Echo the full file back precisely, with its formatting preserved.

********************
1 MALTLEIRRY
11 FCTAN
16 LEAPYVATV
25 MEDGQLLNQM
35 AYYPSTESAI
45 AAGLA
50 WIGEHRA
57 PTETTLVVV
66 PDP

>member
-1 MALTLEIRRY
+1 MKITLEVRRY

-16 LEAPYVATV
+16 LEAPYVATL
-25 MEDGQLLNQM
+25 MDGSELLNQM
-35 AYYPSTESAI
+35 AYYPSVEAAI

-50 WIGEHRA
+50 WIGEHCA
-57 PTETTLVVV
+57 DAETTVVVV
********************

1 MALTLEIRRY
11 FCTAN
16 LEAPYVATV
25 MEDGQLLNQM
35 AYYPSTESAI
45 AAGLA
50 WIGEHRA
57 PTETTLVVV
66 PDP

>member
-1 MALTLEIRRY
+1 MKITLEVRRY

-16 LEAPYVATV
+16 LEAPYVATL
-25 MEDGQLLNQM
+25 MDGSELLNQM
-35 AYYPSTESAI
+35 AYYPSVEAAI

-50 WIGEHRA
+50 WIGEHCA
-57 PTETTLVVV
+57 DAETTVVVV